The Bagatelles for the unusual combination of two violins, cello and harmonium were composed at the beginning of May 1878 for a circle of musicians who met every Wednesday at the Prague apartment of Josef Srb-Debrnov, a music writer and organiser of concerts. They were first performed in public on 2nd February 1879 and published by Simrock in 1880 as Op. 47 with a dedication 'To my friend Josef Srb-Debrnov'.
Heavily influenced by Dvorak's Bohemian heritage, the first and third movements strongly feature the folk song 'The bagpipes were playing at Pobudy', which also makes an appearance in the fifth movement. The second movement, Tempo di Minuetto, with its distinctive and persistent dotted rhythm is modelled after a sousedska, a rustic minuet. The easy lyricism of the fourth movement is canonic throughout with the violin and cello playing the same melody at a short distance.
Born near Prague, Dvorák studied the violin with his local school master. Then, between 1857 and 1859, he attended the Prague Organ School. He was influenced by the Czech composer Smetana who, from 1866, directed the Opera Orchestra in which Dvorák played the viola. From about 1873, he devoted most of his life to composition. He won the Austrian State Stipendium three times, in 1874, 1876 and 1877. This got the attention of the composer Johannes Brahms , who in 1878 arranged for the publisher Simrock to publish some of Dvorák’s works. Under this arrangement, Dvorák’s music began to be performed throughout Europe. Some of these early works include the Slavonic Dances, the Symphony No. 6 and the Stabat Mater. He received several commissions, particularly in England, where he was very popular and much admired. He was also awarded an honorary doctorate by Cambridge University.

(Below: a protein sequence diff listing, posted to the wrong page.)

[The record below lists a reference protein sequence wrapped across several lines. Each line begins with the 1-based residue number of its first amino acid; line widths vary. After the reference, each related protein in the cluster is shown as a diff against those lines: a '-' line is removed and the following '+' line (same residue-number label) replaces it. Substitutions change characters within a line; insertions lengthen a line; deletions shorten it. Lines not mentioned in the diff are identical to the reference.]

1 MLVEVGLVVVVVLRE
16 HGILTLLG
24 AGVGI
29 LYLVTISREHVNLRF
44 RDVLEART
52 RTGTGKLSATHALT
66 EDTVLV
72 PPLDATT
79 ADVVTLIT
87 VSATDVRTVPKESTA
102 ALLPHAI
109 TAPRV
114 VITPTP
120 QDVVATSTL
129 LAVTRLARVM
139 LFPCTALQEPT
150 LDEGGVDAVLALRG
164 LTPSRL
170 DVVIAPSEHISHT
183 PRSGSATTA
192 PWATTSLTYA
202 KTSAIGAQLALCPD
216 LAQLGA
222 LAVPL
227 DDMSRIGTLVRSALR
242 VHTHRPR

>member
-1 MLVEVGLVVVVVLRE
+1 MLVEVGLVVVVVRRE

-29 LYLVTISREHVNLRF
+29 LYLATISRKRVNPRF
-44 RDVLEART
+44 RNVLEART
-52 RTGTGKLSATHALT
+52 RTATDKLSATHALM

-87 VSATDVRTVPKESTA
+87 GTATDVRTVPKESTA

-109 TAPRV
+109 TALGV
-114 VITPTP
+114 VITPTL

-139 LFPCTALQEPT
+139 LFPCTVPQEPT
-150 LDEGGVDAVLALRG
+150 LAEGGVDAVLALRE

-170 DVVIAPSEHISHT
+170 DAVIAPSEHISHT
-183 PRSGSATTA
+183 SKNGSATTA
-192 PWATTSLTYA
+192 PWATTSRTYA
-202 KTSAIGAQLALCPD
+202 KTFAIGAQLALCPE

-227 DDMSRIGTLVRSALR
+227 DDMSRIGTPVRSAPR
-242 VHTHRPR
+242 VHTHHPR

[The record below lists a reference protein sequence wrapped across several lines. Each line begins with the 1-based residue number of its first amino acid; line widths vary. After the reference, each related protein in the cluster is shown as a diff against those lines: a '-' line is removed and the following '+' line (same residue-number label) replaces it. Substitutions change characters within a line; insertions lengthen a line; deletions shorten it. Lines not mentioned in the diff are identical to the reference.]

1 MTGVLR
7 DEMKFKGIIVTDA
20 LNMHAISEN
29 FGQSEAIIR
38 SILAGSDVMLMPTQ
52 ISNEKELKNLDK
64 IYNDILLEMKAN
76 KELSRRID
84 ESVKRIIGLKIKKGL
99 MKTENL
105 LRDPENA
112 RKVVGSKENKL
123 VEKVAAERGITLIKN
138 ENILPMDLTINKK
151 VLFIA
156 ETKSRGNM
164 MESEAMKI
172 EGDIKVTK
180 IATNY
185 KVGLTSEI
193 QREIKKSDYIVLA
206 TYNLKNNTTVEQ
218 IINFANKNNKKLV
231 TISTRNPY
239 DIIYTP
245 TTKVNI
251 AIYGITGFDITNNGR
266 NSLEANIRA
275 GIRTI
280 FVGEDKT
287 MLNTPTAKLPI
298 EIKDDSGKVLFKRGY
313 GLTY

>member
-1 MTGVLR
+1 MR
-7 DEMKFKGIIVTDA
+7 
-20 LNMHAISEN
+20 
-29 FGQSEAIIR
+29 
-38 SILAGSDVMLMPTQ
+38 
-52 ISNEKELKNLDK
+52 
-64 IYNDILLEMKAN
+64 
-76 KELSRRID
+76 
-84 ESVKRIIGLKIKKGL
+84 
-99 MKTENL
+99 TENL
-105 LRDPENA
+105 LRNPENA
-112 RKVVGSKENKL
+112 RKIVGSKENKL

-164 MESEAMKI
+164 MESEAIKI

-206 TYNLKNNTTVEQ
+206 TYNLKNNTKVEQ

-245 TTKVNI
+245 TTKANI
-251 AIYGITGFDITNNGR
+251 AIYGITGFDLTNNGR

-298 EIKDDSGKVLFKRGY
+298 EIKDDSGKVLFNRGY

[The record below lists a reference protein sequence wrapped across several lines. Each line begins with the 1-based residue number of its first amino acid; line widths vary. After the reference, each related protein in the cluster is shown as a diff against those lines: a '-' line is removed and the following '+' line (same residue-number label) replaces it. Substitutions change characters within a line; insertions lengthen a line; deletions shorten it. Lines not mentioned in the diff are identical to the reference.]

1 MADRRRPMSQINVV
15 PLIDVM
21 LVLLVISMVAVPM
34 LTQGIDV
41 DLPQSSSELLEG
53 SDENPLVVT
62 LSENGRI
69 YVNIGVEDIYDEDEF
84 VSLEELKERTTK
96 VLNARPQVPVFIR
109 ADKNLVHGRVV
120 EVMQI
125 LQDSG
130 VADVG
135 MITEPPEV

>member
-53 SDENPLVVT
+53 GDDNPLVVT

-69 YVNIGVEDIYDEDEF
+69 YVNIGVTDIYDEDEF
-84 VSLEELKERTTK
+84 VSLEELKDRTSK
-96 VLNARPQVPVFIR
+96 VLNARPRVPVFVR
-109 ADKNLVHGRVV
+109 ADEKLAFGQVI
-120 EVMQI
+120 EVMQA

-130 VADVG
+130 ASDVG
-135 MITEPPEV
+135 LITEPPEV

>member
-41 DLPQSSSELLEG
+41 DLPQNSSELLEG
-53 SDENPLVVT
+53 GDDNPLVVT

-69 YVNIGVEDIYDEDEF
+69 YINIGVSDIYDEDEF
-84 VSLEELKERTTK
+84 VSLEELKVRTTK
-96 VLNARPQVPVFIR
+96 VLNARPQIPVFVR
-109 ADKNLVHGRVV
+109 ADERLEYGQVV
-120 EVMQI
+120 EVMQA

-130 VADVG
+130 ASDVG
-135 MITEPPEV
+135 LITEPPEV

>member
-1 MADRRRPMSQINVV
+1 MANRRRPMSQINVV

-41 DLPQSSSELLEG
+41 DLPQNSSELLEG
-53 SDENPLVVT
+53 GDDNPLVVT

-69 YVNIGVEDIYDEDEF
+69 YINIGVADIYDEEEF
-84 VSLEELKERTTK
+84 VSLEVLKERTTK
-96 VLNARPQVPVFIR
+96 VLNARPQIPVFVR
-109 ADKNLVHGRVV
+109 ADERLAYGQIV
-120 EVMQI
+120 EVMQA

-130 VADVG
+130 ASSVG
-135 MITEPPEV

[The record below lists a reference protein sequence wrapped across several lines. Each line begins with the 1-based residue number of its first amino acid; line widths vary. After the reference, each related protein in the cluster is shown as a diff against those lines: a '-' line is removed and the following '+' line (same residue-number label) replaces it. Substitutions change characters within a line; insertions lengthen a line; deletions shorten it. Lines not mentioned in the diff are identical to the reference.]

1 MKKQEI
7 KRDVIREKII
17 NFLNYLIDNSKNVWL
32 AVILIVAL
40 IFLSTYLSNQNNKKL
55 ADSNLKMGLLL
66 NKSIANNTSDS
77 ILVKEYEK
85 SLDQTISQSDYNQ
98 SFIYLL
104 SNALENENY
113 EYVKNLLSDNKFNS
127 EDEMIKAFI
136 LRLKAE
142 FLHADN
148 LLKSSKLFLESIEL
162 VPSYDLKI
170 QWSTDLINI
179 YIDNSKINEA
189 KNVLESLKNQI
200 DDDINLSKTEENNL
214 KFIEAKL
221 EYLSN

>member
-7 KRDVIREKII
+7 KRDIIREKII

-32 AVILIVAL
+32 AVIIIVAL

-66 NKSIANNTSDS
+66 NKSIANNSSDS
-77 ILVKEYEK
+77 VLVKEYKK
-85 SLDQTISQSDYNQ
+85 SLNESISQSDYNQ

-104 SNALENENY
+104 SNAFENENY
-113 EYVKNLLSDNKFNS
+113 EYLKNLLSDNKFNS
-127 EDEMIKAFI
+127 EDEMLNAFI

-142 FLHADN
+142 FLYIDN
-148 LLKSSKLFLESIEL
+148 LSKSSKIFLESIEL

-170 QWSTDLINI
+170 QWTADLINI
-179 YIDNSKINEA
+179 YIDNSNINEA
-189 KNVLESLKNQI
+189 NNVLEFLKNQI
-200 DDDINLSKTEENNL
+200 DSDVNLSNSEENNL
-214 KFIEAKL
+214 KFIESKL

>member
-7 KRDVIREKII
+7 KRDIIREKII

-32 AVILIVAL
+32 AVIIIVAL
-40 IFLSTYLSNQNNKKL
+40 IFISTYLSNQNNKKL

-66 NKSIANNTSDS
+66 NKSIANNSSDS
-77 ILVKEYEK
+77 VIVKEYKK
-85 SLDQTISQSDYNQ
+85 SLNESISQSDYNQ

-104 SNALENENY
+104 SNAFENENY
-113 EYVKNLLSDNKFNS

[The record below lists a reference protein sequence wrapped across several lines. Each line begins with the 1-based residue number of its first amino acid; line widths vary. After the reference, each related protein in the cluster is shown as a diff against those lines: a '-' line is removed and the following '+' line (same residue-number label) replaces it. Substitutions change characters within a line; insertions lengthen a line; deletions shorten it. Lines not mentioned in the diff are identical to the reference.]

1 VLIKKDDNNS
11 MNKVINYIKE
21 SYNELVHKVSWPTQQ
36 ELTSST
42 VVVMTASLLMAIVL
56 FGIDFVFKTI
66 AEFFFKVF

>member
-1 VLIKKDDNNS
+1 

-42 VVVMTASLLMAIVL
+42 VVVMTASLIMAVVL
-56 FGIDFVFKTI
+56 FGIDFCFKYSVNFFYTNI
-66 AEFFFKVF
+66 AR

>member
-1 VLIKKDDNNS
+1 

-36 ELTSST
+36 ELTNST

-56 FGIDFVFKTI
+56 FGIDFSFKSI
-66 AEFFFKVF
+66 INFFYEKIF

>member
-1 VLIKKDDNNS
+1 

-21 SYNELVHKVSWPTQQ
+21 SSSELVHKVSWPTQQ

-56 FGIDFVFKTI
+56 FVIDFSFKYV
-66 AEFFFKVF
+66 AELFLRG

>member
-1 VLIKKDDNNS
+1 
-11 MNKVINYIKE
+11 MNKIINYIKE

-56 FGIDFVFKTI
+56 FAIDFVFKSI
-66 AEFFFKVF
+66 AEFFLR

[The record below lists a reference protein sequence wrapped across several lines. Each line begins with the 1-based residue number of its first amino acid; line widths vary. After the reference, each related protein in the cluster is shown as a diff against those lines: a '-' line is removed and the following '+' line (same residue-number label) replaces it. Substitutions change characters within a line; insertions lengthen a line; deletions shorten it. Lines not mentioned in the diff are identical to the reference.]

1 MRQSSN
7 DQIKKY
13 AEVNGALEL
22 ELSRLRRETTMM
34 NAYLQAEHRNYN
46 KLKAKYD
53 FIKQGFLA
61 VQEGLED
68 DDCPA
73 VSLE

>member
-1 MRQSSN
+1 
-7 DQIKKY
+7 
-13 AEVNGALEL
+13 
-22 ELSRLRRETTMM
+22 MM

In 1891 Dvorák became a Professor of Composition at the Prague Conservatoire, and before leaving for the USA he toured Bohemia playing the new Dumky Trio. From 1892 until 1895 he was the Director of the new National Conservatory in New York, teaching composition. During this period of his life, his compositions show his deep interest in American folk music. These include the famous Symphony No. 9 ('From the New World'), the String Quartet in F, the String Quintet in E flat and the Cello Concerto.
Homesickness took him back to Prague, where he began to write symphonic poems. He received many honours in his own country and resisted invitations by Brahms to move to Vienna where he was only grudgingly accepted. His attempts at dramatic music were eventually rewarded with the success of the opera Rusalka (1901). He died in 1904, shortly after the first performances of his last opera, Armida. The late 19th century brought an increasing awareness of national identity to various ethnic groups in Europe and Dvorák’s musical career was influenced by the spirit of Bohemian nationalism.